Name: Santa Clara University
Assets Under Management: $760.2 Million (Source: Santa Clara University on 6/30/2013)
Portfolio Insights: “Santa Clara University is an independent, coeducational institution of higher learning offering undergraduate and graduate degrees in more than 30 fields of study. Santa Clara University was founded in 1851 by the Society of Jesus on the site of Mission Santa Clara de Asis in Northern California. On July 1, 2009, the Jesuit School of Theology at Berkeley became a school of Santa Clara University and was renamed the Jesuit School of Theology of Santa Clara (JST-SCU). JST-SCU financial information has been consolidated with Santa Clara University (collectively referred to as the University) and all intercompany transactions have been eliminated.” (Source)
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Top Santa Clara University Endowment Fund Headlines:
1) Building the Santa Clara endowment has long been one of the highest priorities of University leadership, allowing SCU to develop programs of lasting quality for students. Endowed gifts are meant to exist in perpetuity and are invested for long-term growth. Each year, approximately 4.5% of the endowment fund’s earnings is made available in the form of a payout supporting student scholarships, endowed professorships and University resources. The Board of Trustees, in consultation with the University, may vary the spending rate to meet the needs of the endowment, adjust to market conditions, and ensure preservation of capital. Return on the endowment exceeding the normal spending allocation is typically added to the principal of the endowment. (Source)
2) Santa Clara University is a private institution that was founded in 1851. It has a total undergraduate enrollment of 5,435, its setting is urban, and the campus size is 106 acres. It utilizes a program-based academic calendar. Santa Clara University’s ranking in the 2015 edition of Best Colleges is Regional Universities (West), 2. Its tuition and fees are $43,812 (2014-15).
Santa Clara University is located in the Silicon Valley town of Santa Clara, Calif., about an hour from San Francisco. The university offers arts and entertainment programs at the Center of Performing Arts and the de Saisset Museum of art and history. There are more than 100 student organizations on campus including the Santa Clara Community Action Program, a volunteer service organization, and the Santa Clara Review, a biannual literary magazine. Santa Clara offers housing in its residence halls, and students can also join a Residential Learning Community. The Santa Clara Broncos field nearly 20 Division I athletic teams and are known for their successful soccer and volleyball programs. The Ruff Riders—the official student booster club of SCU athletics—is the largest organization on campus. (Source)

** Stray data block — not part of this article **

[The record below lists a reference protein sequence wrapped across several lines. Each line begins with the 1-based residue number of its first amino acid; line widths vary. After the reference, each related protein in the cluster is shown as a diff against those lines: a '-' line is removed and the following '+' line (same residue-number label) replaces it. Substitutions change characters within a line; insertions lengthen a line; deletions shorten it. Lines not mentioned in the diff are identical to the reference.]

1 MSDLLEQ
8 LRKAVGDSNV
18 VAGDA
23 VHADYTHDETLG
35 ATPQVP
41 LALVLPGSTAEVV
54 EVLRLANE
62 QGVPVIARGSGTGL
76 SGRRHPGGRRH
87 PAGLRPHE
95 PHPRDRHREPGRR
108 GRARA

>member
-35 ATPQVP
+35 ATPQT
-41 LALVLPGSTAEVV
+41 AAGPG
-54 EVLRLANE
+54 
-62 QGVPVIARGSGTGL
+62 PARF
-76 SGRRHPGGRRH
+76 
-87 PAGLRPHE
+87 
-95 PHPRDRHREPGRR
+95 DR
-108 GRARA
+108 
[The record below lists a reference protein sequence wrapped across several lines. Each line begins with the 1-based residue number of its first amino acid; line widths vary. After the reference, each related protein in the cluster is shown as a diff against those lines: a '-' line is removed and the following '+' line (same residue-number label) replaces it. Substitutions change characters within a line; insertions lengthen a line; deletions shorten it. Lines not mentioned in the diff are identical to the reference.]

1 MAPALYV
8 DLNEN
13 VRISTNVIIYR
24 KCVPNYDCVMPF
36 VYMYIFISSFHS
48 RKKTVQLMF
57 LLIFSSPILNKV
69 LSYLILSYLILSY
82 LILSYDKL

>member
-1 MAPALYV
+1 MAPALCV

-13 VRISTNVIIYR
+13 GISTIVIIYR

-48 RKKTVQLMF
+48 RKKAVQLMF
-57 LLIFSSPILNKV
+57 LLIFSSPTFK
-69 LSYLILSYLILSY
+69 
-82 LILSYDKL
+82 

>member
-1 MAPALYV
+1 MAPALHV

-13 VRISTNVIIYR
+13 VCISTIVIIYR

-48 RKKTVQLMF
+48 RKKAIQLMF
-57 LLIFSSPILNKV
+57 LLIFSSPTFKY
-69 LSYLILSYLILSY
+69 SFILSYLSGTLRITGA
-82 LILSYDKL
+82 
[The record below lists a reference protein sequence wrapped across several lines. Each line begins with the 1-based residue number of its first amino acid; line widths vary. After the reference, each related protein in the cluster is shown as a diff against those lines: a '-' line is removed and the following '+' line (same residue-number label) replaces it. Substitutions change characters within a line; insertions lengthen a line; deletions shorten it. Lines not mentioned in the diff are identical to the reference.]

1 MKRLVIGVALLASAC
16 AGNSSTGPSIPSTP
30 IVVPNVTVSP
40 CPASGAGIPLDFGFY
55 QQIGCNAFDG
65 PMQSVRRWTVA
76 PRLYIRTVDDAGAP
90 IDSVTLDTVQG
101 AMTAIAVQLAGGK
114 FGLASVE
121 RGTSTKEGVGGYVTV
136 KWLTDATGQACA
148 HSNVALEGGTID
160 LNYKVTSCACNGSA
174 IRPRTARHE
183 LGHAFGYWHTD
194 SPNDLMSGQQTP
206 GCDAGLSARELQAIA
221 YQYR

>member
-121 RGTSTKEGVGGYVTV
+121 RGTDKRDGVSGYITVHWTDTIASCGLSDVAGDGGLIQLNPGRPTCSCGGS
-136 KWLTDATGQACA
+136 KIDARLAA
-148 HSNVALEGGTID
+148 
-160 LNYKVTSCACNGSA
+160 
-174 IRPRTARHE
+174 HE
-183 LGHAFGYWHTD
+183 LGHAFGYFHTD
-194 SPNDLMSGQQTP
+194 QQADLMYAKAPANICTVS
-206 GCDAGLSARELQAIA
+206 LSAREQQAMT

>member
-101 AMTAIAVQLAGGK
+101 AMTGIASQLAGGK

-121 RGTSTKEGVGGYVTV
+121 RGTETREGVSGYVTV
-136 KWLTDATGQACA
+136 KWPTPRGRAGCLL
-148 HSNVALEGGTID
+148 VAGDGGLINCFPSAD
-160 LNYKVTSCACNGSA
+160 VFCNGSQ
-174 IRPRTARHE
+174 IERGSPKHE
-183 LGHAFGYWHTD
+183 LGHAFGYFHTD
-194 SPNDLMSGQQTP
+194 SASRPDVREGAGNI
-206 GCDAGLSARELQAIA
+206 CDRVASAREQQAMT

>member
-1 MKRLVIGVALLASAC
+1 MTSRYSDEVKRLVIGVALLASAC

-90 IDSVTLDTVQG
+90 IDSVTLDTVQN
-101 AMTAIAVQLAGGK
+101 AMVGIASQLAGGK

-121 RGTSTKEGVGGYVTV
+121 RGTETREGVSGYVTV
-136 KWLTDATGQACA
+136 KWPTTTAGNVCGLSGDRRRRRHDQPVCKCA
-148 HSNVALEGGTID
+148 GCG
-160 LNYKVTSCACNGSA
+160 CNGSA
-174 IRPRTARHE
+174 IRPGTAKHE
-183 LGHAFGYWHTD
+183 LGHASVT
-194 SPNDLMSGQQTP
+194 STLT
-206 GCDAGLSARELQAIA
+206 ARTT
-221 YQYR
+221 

3) Santa Clara University’s sustainability policy emphasizes environmental stewardship, education, and service. The director of the sustainability office works with the sustainability council to implement and oversee campus sustainability initiatives. All office paper used on campus is made from 30 percent postconsumer recycled content, and all computers are EPEAT Gold certified. (Source)
4) Founded in 1851, Santa Clara University (SCU) is the oldest institution of higher learning in the state of California. Santa Clara serves an undergraduate community of 4,400 full-time students and a graduate community of about 2,300 students. In 2002, SCU launched a USD 350 million campaign to raise capital for grants to support a wide range of projects including endowed scholarships, endowed chairs and facilities. (Source)
5) Santa Clara University’s endowment grew 13.9 percent this fiscal year, a strong performance that mirrors the 14 percent gain at Stanford University. The school’s investment portfolio was valued at $610 million on June 30, the last day of the university’s fiscal year. A strong endowment is particularly important in a weak economy, because it helps support financial aid for needy families.
But it remains smaller than it was prior to the recession, when the endowment reached $700 million.
Like other universities, Santa Clara’s endowment was battered by the economic downturn. It dropped 20 percent in fiscal year 2009 — a significant, but a less severe plunge than seen at Stanford, which lost 27 percent; Harvard, down 27.3 percent; and Yale, down 24.6 percent. All campuses are now reporting a reversal in fortunes. Stanford’s endowment was valued at $13.8 billion as of Aug. 31. (Source)